Therapeutic app helps teens fight the urge to self-harm


Photo courtesy of Calm Harm

Tori Suhre, Rooster Reporter

The Calm Harm app is a new award-winning innovation now available on the App Store. It is designed to help resist or manage self-harm. The free app was launched in 2016 and then  released on Dec. 10, 2017 and has recently exploded in popularity as self harm rates have increased. It has also been included in a list for the top 25 therapy apps for mental health this year.

 A survey taken in 2018 says that one in four teenage girls commit self-harm, and approximately two million cases are reported annually in the U.S.  The app is not meant to be a substitute for professional help. It was created in the UK by Nihara Krouse, a Consultant Clinical Psychologist. It is aimed towards a teenage audience but is rated E for everyone.

“About 90 percent of people who engage in self-harm began in their teenage years, and the focus of the charity is early intervention,” Krouse said.

The app includes 5-15 minute sessions including six different types of activities. The activities include comfort, distract, express yourself, release, random and breathe. These activities are pro-social and pro-self, and are meant to try and avert users from self-harm or self-mutilation. It has earned a 4.1 star rating on the App Store with over 100,000 downloads.

The “Breathe” category on the app tells the user to inhale and exhale for certain amounts of time. This activity lowers blood pressure and heart rate, inducing a relaxed and calm state. “Distract” offers different challenges for the user, such as naming as many singers as they can in 60 seconds or thinking up a name for every letter of the alphabet. This is meant to distract the user and get them thinking about other things rather than self-harm. 

“This is an amazing app, and honestly one of the most thoughtful things I’ve seen in a long time. It makes me so happy that there are people dedicating their time to building something free that will help so many people. A massive thank you to the app’s creators, you’re fighting the good fight, thank you so much,” said an anonymous user.

The website Tumblr raised awareness about the app as users shared the app’s link and shared their uplifting stories about how it has helped their lives in turning away from self-harm. 

“Just wanted to let you guys know that there’s an app called Calm Harm that helps you resist the urge to self-harm,” said an anonymous Tumblr user.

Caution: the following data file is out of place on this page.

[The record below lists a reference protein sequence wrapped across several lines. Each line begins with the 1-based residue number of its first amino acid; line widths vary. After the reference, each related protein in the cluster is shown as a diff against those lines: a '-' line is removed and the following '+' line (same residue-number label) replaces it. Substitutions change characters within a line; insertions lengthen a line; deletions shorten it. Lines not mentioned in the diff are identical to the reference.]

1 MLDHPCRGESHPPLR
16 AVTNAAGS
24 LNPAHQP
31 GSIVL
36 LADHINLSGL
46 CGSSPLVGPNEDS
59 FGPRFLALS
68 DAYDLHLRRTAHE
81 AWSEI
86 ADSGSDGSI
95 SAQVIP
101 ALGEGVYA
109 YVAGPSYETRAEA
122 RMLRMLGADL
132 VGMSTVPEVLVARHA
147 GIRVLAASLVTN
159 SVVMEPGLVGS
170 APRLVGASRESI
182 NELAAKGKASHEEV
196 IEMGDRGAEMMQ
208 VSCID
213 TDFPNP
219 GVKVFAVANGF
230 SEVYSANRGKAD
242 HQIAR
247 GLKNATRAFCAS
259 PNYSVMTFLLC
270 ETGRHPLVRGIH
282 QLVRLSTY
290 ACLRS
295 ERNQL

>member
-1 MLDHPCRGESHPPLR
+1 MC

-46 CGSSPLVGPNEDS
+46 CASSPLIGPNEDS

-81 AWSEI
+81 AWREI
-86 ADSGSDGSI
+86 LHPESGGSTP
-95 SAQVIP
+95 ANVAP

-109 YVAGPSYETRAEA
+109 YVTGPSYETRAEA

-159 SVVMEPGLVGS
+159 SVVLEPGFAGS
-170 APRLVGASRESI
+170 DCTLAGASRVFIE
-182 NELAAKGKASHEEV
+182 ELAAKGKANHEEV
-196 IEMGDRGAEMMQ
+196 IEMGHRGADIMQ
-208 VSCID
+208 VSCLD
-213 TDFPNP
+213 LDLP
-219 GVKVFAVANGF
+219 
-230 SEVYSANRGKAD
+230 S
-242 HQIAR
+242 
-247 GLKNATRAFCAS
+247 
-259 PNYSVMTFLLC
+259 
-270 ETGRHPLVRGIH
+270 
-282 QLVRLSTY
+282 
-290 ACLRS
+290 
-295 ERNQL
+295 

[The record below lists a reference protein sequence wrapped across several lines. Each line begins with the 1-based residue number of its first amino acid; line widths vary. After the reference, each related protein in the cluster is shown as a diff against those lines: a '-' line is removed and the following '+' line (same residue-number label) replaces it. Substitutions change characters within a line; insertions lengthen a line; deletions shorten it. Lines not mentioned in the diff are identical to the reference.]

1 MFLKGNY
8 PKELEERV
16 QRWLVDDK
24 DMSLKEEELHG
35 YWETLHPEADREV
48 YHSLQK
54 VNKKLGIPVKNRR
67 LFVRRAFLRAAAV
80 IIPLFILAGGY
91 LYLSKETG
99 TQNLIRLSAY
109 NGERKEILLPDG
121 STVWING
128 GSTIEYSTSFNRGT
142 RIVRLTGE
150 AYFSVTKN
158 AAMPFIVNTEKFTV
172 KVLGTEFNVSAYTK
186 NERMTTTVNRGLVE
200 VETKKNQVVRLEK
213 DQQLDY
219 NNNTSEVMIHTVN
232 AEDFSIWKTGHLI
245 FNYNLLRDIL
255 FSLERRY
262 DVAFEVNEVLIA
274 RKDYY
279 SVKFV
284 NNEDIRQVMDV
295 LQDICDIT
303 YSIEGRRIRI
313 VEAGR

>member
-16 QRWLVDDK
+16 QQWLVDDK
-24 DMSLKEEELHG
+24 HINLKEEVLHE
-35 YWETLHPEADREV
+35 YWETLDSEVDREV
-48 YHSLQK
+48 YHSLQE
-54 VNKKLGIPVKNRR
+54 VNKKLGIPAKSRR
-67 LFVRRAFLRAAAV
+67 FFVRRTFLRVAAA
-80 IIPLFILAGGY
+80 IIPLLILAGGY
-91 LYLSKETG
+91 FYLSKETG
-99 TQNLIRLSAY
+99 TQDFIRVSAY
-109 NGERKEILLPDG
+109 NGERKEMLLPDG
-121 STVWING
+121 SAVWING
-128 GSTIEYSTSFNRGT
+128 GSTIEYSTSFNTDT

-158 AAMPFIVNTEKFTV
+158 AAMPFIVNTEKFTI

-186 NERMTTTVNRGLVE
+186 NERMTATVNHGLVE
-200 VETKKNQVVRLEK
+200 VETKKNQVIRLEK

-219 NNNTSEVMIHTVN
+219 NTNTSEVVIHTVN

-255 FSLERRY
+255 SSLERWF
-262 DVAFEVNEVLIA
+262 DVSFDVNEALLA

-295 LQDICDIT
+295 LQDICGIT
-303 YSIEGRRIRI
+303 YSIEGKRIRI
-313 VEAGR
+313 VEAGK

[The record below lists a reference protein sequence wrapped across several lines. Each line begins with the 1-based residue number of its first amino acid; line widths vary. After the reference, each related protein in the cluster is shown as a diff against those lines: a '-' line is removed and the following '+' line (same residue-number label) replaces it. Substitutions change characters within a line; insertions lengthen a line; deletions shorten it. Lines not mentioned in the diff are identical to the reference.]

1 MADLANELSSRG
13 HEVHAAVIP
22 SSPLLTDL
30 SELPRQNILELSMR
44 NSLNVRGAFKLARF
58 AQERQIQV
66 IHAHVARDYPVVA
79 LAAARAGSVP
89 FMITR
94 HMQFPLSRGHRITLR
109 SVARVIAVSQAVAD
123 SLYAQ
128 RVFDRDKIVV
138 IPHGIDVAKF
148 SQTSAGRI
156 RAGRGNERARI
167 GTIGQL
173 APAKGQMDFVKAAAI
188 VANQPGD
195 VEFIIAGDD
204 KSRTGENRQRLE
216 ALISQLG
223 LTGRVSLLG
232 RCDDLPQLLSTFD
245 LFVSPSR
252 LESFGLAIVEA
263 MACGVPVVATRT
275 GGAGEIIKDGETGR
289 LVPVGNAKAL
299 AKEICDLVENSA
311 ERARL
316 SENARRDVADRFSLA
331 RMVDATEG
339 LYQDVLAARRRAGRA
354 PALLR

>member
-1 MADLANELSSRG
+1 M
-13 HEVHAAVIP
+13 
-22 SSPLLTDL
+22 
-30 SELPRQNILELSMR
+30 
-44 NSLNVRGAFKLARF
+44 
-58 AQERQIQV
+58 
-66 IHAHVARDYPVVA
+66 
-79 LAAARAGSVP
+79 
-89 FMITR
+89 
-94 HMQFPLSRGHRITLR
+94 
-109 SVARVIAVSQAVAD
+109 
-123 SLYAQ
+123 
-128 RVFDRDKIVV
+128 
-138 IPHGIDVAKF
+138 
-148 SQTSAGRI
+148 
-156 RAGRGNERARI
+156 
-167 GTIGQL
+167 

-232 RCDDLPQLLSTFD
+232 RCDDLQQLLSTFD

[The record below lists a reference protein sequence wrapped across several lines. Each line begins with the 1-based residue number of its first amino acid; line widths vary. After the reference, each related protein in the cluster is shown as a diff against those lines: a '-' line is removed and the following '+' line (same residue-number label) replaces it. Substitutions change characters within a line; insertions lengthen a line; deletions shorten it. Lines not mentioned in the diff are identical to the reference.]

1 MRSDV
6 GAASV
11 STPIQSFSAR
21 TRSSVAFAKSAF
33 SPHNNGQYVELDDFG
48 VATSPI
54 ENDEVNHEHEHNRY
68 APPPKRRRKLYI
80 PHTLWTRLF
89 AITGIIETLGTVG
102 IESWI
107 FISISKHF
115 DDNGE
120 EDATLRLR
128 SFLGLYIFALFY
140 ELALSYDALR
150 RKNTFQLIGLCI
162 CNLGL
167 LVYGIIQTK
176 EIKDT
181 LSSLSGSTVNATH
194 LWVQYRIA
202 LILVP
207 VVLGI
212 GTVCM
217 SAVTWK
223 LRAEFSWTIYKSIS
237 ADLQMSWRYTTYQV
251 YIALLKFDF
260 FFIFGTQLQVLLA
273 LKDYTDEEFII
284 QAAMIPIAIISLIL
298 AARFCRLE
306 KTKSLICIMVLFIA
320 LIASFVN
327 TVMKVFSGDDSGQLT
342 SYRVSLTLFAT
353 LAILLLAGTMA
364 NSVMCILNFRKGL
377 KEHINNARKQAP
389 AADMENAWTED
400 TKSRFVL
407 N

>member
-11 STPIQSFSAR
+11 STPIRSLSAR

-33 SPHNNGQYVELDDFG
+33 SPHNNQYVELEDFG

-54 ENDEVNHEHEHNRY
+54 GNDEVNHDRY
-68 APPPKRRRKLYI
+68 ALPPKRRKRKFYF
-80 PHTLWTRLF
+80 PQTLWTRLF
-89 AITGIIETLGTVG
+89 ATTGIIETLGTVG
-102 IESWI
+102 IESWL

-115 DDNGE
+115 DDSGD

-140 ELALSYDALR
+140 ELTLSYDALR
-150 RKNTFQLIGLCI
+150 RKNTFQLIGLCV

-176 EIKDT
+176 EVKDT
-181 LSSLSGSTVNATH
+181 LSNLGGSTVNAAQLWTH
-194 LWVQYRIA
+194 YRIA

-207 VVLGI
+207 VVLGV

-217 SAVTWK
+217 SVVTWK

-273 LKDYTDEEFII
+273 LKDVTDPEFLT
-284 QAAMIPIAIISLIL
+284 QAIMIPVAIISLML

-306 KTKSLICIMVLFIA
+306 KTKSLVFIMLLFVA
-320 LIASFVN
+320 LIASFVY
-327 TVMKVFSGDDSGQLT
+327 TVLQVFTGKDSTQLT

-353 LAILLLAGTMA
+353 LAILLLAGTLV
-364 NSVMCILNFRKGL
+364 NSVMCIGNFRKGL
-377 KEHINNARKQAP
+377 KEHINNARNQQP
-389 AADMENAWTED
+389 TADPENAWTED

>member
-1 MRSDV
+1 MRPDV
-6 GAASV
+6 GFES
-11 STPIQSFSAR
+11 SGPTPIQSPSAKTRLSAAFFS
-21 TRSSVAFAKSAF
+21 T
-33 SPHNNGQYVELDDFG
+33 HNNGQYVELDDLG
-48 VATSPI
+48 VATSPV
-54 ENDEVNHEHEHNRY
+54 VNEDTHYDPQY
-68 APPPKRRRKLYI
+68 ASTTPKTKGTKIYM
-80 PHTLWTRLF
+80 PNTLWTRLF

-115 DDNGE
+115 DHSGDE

Users can create a personal list to remind themselves who they know to call when they need support from trusted friends and adults. Users could also customize their own personal mascot too. The app also lists resources, websites and hotlines to help teenagers resist the urge to harm themselves. It is protected by a password the user enters themselves to keep their activities  private.

“I really liked the design and function of the app, and it was intuitive to use,” said Erika Penney, a clinical psychologist. “I particularly liked that it is interactively designed to walk a user through the decision making process about using alternative skills, rather than just offering information. I like that users can tailor the app to list only activities/skills they find helpful and hide activities they don’t like.”

Krouse designed the app by utilizing Dialectic Behavior Therapy (DBT). DBT is an evidence based psychotherapy that was invented to treat borderline personality disorder. It is now used to help treat mood disorders, suicidal ideation, and for change in behavioral patterns such as self harm or substance abuse. DBT on the app is a type of talking therapy that’s supposed to help with people who have mood disorders.

Complaints about the app consists of users and psychologists being concerned that it solely distracts users from self-harming rather than motivating them not to do it in the future. It is designed to take their mind off of it in the moment. Psychologists say it would be more beneficial if it included methods that help prevent self-harm. Either way, users can benefit by utilizing the app to “ride the wave” of the urge to self harm.

Self-harm or self-mutilation is a developing problem in the United States. Proper treatment is never received or asked for, and many teenagers begin self-harming around the age of 14. This sometimes carries on to their 20s. Raising awareness is an important component, and Calm Harm helps aid this growing issue. Self-harm and depression should never go ignored or untreated, so the app is available to help users keep up the good fight against it.